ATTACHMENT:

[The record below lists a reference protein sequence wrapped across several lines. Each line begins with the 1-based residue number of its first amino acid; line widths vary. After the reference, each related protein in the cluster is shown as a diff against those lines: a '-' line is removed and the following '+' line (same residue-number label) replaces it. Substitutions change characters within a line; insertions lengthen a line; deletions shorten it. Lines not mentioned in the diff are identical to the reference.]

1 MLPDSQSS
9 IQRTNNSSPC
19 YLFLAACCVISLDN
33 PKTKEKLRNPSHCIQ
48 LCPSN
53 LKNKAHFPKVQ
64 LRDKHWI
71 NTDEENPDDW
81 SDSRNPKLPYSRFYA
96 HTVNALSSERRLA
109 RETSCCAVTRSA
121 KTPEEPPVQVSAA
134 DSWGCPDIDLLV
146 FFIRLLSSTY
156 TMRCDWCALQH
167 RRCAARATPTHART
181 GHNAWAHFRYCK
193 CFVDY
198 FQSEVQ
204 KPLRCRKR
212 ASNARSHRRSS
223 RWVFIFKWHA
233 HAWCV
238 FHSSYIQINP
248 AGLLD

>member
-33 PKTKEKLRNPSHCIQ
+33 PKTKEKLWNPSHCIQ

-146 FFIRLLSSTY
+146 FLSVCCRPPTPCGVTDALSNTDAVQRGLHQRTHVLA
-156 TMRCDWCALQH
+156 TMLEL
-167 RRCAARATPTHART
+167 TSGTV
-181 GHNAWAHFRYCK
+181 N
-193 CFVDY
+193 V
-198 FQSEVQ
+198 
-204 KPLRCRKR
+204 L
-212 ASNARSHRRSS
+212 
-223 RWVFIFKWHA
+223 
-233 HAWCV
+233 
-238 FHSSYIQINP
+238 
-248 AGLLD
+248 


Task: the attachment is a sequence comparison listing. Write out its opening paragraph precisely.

[The record below lists a reference protein sequence wrapped across several lines. Each line begins with the 1-based residue number of its first amino acid; line widths vary. After the reference, each related protein in the cluster is shown as a diff against those lines: a '-' line is removed and the following '+' line (same residue-number label) replaces it. Substitutions change characters within a line; insertions lengthen a line; deletions shorten it. Lines not mentioned in the diff are identical to the reference.]